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Stockholm - Skyline International expresses concern about the practices of the Tunisian authorities towards journalists and media workers, in particular arrests, summonses and transfers for judicial proceedings. Skyline International stresses that the escalation of attacks against journalists in Tunisia is a violation of international legal norms that guarantee freedom of opinion, expression and journalism without restriction or persecution.

In a statement issued today, Sunday, Skyline notes that the most recent of these violations occurred when, in response to a complaint from a security agency, the security services summoned two journalists, Haitham al-Makki and Elias al-Gharbi, who work for the widely heard radio station "Mosaique FM," for an investigation.

Skyline explains that "Al-Gharbi" presents a political and dialogical program that criticizes the authorities in Tunisia, whereas "Al-Makki" in the same program broadcasts a daily space for the press in a sarcastic manner and has previously criticized the security authorities' handling of the attack in Djerba that targeted a Jewish synagogue and claimed several victims. They were summoned last week after speaking out about some local events, in addition to their constant criticism of the police's handling of Tunisian citizens and the opposition.

In addition, Skyline points out that "Radio Mosaique FM" has been under pressure from the security services for several months for speaking out about the decisions of the President and the practices of the police services. It points out that the judicial authorities arrested the director of "Mosaique FM", journalist "Noureddine Boutar", three months ago on suspicion of money laundering, but his defense says he has been asked to change the radio's editorial line and stop harshly criticizing the authorities.

The journalist of "Mosaique FM" Khalifa Al-Qasimi was sentenced to five years in prison, and other journalists were also summoned for investigations and charged for their journalistic work.

Skyline is also concerned about the increase in harassment and subpoenas against journalists, as security services have attacked more than just Radio Mosaique staff. For example, journalist "Monia Al-Arfawy" and journalist "Mohamed Bouglab" will be summoned in the coming days after the Tunisian government's Minister of Religious Affairs, "Ibrahim Chaibi," filed a complaint against them stating that he had already investigated them twice.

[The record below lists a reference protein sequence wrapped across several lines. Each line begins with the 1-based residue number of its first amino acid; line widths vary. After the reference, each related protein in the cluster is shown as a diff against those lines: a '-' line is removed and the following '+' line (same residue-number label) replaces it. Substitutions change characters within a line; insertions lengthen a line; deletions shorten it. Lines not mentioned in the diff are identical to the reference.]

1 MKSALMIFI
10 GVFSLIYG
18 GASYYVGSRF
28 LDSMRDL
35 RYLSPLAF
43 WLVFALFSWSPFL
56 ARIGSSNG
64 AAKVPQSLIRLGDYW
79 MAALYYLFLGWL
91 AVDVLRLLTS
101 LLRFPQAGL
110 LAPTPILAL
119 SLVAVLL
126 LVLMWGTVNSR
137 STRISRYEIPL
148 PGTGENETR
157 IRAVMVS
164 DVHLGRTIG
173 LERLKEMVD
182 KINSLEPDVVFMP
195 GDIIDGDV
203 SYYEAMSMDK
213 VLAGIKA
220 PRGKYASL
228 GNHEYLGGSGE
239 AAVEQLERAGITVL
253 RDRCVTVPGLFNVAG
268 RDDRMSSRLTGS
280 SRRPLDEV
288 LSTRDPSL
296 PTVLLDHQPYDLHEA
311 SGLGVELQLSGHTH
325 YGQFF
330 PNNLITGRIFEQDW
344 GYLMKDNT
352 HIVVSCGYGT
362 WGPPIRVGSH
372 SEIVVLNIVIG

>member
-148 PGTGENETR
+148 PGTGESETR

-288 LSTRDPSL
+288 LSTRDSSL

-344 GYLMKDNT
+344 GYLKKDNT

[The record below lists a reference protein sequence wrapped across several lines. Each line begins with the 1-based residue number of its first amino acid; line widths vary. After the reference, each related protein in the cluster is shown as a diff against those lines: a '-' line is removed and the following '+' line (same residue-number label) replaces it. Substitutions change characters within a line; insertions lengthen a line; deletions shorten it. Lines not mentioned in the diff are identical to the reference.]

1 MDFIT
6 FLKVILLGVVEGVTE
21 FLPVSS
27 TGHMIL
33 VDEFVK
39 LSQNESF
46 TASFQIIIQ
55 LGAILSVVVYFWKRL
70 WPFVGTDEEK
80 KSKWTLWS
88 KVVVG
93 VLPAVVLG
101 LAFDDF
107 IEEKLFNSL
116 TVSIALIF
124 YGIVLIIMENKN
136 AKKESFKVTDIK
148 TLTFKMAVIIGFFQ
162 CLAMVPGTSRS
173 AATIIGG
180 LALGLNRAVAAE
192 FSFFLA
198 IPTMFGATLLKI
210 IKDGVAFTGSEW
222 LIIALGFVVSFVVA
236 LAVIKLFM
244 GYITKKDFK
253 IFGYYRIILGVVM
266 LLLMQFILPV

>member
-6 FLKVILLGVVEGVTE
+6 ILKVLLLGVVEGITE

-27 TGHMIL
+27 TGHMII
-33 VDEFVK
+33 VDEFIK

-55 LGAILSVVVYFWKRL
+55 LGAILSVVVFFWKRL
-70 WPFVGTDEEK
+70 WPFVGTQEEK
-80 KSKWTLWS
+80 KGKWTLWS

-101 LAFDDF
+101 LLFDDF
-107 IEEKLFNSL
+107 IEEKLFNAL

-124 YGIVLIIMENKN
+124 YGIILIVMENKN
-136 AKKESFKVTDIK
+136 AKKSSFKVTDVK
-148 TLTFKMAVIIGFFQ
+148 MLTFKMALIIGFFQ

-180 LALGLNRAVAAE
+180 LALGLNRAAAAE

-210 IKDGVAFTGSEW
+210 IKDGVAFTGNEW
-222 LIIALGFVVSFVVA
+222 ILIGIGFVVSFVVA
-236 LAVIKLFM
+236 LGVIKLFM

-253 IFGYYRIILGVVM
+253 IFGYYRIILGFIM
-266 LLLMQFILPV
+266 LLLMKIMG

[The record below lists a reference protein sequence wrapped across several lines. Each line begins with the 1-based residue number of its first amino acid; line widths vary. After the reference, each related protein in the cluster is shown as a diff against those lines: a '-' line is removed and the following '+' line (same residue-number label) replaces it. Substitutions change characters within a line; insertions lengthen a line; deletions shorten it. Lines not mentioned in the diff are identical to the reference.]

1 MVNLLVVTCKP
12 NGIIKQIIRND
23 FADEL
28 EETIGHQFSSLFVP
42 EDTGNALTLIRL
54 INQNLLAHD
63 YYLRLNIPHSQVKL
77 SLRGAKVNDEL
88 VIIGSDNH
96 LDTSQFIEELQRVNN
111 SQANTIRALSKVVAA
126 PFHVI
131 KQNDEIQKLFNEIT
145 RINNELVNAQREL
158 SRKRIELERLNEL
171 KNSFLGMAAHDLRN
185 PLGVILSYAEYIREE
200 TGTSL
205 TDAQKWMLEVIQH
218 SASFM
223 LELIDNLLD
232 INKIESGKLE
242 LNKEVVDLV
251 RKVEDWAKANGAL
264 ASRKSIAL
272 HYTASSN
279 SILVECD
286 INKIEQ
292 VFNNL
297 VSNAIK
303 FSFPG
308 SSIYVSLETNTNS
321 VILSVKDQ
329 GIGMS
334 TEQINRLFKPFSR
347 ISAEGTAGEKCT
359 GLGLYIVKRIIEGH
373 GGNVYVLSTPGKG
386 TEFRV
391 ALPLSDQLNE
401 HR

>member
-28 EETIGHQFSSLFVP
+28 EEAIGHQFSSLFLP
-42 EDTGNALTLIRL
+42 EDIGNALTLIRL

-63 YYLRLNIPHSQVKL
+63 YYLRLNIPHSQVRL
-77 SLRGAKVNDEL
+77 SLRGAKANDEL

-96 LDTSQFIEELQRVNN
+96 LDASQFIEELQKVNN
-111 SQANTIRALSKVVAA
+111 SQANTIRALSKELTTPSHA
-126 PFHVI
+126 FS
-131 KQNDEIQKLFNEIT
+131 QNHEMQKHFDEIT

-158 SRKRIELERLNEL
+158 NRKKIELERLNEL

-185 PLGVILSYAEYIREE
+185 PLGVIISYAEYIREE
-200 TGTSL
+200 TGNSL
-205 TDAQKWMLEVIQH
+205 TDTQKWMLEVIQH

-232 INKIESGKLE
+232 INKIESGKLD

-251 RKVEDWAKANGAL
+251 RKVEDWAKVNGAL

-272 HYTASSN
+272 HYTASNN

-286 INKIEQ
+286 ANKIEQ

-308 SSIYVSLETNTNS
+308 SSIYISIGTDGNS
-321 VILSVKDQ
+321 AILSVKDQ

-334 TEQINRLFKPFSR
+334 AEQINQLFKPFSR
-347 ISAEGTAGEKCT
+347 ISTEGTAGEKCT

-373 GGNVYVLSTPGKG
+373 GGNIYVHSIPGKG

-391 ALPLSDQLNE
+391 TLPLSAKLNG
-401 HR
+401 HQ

Tunisian journalist Walid Al-Hamraoui ( TV ) was also recently summoned for questioning for writing a piece that authorities say "contains illegal abuses."

Amin Al-Dabaybi, a "Radio MAD" journalist, was summoned a few days ago to be interrogated in connection with a complaint filed against him by the Minister of Religious Affairs.

Skyline confirms that the harassment of journalists in Tunisia seriously and unjustifiably violates the generally accepted rules of journalistic work, the Tunisian constitution and many international agreements, foremost of which are the Universal Declaration of Human Rights and the International Covenant on Civil and Political Rights, which guarantee the right to transfer, obtain and publish information without restriction or threat.

Skyline emphasizes that these restrictions are connected to the country's ongoing decline as a result of the Tunisian president's decisions on July 25, 2021, according to which he suspended the work of the parliament and lifted the immunity of its members since he assumed all power. These decisions led to the restriction of freedom of opinion and expression, as well as the illegal surveillance of newspapers and websites, in clear and unjustified violation of a wide range of rules and conventions of international law.

Skyline concludes its statement by calling on the President of the Republic, Kais Saeed, to reverse all unlawful decisions that violate the fundamental rights of individuals, stressing that the continuation of these decisions will have disturbing consequences, as they constitute a serious violation of the rules and conventions of international law.

Finally, Skyline calls on Tunisian authorities to end the policy of persecuting and subpoenaing journalists in Tunisia and allow them to exercise their right to report, comment, and express their views without restriction or persecution, and stresses that authorities must immediately and unconditionally release all journalists and prisoners of conscience.